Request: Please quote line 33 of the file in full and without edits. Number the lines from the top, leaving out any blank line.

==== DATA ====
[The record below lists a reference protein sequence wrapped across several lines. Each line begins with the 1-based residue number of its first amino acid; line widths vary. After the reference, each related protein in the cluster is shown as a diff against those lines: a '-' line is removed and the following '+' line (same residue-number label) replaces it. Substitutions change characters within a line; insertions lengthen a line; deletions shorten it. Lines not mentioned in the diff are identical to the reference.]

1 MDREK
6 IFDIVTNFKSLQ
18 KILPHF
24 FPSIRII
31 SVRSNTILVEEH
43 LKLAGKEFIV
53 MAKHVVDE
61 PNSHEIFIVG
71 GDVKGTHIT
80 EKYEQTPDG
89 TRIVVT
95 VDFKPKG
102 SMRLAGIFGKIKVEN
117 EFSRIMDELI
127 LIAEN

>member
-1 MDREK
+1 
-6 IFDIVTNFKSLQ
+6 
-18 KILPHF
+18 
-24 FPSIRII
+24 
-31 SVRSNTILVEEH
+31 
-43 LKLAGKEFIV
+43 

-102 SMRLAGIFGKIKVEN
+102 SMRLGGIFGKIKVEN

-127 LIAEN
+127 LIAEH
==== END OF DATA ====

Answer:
+127 LIAEH